Would have to say that these are a very doclie fish, not bothering anything else in the aquarium, including my multitudes of cherry shrimp. I have two currently, one male and one female, and they spend countless hours exploring everything in the tank, with each other. I will say, that the male , seems to despise the roundtail beta i have in the tank, and will go after his fins when he is not looking (however vice versa is also the same, the beta holds a grudge). The female however does not harm anything, except for REAL little snails. I have seen the female watch some baby cherry shrimp, but didnt bother to snack, just watched them for couple minutes before wondering off... Originally i did have 6, but four seemed to get emaciated and die after about 3 months, and after reading other comments it may have been because of the lack of snails at the time (mainly because of them).
There seems to be some confusion between these guys, which are teensy tiny Amazonian species, and the figure 8 or green spotted puffers which are much bigger and brackish. They couldn't be more dissimilar in my opinion. These guys hardly get much bigger than a jelly bean and have only been guilty in my tanks of a little curiosity every now and again. I have a trio in a heavily planted 15" cube with a gold ram, some ottos, and several amano shrimp. No problems whatsoever. Been like that for over a year now. Extremely interesting behavior. Like most puffers, they seem to really pay attention to what's going on outside of the tank and move each eye independently (like a chameleon) as they watch you. Very neat fish. Oh, and PetSmart gets their fish from the same places as all other pet stores and I doubt very much that anyone is breeding this fish in any numbers to satisfy the trade. That the aggression has been "bred out of them" is silly. There was no aggression in these fish to start with.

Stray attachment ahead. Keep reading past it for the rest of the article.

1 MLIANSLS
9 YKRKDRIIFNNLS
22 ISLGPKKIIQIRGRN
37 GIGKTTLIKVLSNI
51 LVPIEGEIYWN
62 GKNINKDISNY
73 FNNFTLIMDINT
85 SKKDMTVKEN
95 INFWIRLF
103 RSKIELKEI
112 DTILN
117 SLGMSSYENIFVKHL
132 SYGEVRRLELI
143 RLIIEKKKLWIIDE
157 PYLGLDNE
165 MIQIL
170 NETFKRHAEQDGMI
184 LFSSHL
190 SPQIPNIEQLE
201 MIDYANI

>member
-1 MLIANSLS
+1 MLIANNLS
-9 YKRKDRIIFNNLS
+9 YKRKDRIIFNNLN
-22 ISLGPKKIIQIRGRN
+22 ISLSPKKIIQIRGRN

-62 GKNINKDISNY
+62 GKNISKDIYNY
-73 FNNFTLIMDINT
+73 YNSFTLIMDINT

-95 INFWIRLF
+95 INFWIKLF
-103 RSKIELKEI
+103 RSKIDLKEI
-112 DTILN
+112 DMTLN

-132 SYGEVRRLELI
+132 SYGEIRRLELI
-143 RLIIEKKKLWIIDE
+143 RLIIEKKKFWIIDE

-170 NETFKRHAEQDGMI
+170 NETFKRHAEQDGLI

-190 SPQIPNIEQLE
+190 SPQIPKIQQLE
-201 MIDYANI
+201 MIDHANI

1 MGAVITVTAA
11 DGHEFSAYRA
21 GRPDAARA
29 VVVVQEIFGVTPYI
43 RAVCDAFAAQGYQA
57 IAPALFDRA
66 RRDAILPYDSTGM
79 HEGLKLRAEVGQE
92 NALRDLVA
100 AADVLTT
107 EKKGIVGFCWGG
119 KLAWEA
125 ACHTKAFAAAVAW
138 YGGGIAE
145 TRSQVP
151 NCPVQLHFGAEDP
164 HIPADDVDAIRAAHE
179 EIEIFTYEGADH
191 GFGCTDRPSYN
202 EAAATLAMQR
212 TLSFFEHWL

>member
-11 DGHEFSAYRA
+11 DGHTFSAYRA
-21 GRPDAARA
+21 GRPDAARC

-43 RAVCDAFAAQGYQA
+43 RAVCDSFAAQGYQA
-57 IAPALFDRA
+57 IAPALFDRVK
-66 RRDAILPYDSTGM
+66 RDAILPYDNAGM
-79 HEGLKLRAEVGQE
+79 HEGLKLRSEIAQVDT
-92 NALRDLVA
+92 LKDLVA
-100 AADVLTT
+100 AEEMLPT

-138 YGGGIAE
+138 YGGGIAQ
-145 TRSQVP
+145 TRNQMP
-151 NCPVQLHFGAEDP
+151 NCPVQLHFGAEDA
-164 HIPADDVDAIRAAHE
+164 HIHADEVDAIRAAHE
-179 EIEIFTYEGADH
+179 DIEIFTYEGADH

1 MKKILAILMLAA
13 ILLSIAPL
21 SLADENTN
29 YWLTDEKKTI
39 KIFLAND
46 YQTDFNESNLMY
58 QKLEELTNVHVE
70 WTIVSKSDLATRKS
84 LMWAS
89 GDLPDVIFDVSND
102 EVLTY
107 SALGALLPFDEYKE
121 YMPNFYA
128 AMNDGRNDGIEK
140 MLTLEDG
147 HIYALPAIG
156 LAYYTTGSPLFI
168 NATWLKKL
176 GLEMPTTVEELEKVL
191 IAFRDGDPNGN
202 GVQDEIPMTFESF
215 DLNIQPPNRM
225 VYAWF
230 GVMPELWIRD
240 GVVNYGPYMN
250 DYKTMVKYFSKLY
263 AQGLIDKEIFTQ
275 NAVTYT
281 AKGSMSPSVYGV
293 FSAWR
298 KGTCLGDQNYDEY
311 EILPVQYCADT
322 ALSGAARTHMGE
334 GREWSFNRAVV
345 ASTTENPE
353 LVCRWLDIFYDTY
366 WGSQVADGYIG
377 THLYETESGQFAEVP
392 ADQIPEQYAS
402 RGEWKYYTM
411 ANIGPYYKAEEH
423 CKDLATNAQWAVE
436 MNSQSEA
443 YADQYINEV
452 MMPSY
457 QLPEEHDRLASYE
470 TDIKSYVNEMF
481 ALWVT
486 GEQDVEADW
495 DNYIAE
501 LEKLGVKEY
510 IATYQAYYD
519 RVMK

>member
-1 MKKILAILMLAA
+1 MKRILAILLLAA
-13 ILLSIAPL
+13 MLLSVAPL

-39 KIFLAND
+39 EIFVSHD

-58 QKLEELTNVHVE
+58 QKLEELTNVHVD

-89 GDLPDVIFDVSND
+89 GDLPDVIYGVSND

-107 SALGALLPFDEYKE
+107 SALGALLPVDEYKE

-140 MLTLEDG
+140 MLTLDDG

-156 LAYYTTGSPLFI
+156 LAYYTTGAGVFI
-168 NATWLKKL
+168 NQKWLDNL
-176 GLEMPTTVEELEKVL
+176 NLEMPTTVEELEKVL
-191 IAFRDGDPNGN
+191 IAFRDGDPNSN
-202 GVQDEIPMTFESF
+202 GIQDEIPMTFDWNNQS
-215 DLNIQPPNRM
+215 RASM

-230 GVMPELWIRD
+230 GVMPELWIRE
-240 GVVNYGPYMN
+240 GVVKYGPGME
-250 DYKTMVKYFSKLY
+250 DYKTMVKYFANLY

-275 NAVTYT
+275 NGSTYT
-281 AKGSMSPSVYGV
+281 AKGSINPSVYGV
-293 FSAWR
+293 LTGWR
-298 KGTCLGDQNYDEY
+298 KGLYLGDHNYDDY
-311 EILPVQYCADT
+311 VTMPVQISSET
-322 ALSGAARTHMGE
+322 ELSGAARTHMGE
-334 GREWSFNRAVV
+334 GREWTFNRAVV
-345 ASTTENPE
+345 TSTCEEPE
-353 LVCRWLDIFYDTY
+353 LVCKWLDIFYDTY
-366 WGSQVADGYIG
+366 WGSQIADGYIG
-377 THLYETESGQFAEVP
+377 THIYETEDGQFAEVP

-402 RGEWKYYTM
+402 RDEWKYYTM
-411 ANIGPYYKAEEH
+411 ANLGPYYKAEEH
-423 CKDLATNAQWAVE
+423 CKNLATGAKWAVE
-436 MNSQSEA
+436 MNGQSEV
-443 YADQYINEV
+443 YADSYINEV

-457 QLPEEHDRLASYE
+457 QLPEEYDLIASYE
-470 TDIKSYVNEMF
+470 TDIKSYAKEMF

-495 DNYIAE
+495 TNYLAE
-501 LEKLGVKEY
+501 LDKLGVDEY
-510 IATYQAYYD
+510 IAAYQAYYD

A correction: [i]travancoricus[/i] puffers are native to India, not the Amazon. The Amazon puffer is [url=http://web.mit.edu/lovell/www/aquaria/puffer/][i]Colomesus asellus[/i][/url], and it is indeed a purely freshwater fish. However, it is quite a bit bigger than the Dwarf Puffer here.
In my experience the hungrier they are the more aggresive and nippy they get. I kept my two well-fed on frozen Hikari bloodworms and they left every one else alone for almost a year, even a male Betta I had in the tank for a little while (and he had long red "wormy-like" fins). If I went 1-2 days without feeding them they began to nip on everyone.
Well I see a lot of people on the same side as me about these guys. My 4 couldn't be friendlier. ive been told time and time again that they need to be kept alone. Right now mine are with about 6 tetras, 2 apisto cichlids, 1bamboo shrimp, a few ghost shrimp, rubber lip pleco and a red whip plec and i havent seen any aggressiveness? maybe i just got lucky?
Love these guys. I have one male and one female in my 20H tank with 8 Tiger Barbs, 3 Khulis, a Cory and a couple Amano shrimp and everyone gets along great. Their little self articulating eyes are hysterical and they are very aware of whats going on outside, often coming up to the glass to great me.